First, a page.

The “Benedict Option” refers to Christians in the contemporary West who cease to identify the continuation of civility and moral community with the maintenance of American empire, and who therefore are keen to construct local forms of community as loci of Christian resistance against what the empire represents.
Dreher is very adamant that the "Ben Op" is not a way of isolating ourselves from the world, it's just a way of strengthening each other in the midst of the world. This makes a lot of sense. People need community, and this option provides a built-in support network. It can be carried out in the middle of a city, not just on some Amish-like compound. An intentional community can be created anywhere.
Also seek out role models from similar historical times, for encouragement and wisdom. Dietrich Bonhoeffer, G.K. Chesterton, Aleksandr Solzhenitsyn, Martin Luther King Jr., Mahatma Gandhi, and others.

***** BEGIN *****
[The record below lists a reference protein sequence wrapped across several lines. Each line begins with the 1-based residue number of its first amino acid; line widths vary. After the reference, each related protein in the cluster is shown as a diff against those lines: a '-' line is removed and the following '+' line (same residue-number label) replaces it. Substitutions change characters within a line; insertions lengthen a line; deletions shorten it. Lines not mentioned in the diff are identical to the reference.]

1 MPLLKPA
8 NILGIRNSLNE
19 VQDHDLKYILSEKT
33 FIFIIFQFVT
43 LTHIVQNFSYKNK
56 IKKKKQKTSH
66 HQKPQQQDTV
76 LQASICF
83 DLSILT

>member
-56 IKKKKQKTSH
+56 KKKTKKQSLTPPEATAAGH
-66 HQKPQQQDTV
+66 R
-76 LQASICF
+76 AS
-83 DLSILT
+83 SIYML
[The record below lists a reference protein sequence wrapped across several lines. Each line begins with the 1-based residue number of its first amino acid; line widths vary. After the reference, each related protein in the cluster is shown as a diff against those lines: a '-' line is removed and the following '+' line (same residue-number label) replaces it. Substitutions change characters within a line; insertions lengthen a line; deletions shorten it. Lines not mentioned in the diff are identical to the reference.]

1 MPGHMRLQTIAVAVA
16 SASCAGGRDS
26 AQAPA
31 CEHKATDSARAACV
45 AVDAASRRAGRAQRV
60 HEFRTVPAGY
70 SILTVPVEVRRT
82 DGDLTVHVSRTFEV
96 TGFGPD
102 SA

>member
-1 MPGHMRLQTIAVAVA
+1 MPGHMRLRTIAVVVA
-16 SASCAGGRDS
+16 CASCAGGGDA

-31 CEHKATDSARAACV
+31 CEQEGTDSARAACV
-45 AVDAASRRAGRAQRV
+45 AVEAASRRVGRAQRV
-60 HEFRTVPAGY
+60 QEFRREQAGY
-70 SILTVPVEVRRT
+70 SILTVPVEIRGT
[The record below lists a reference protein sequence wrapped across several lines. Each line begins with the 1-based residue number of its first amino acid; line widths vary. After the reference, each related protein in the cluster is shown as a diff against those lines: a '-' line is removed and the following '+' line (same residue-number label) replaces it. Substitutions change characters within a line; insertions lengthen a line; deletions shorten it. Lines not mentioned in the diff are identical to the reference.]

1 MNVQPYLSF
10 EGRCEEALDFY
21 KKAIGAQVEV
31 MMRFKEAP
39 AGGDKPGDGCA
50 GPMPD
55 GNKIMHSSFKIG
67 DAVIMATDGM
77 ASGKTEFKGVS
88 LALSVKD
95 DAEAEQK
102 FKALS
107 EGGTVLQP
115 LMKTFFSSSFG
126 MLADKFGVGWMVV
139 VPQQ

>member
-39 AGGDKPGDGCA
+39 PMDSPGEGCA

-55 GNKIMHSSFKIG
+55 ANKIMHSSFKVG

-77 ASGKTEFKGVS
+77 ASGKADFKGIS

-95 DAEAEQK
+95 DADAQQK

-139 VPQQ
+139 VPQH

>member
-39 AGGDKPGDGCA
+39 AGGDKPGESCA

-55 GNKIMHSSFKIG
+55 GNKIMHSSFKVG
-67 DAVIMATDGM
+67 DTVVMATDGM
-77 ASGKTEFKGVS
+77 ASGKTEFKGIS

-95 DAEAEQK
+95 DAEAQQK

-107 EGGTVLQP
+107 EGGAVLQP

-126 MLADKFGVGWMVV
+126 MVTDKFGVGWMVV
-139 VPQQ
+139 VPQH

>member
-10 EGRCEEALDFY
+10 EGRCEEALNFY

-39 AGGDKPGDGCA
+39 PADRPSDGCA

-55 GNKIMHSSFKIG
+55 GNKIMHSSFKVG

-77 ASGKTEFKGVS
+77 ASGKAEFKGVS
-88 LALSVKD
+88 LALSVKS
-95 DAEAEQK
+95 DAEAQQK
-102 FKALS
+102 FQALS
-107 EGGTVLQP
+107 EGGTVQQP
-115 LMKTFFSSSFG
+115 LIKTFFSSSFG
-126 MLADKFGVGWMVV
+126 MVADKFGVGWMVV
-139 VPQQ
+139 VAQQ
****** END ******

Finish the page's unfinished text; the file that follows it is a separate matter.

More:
Finally, be aware that as things get worse, you will inevitably become more isolated. Many people on your side will fall away and cave in to the pressures of society. It is already happening - think Michael Coren, David Blankenhorn, and others. Keep up your resolve and courage even as things get tougher.
And to be totally honest: be prepared to suffer for your beliefs. However, always remember why you are being targeted: it is an honor to suffer for the truth. "Be not afraid."
This is a long-haul flight.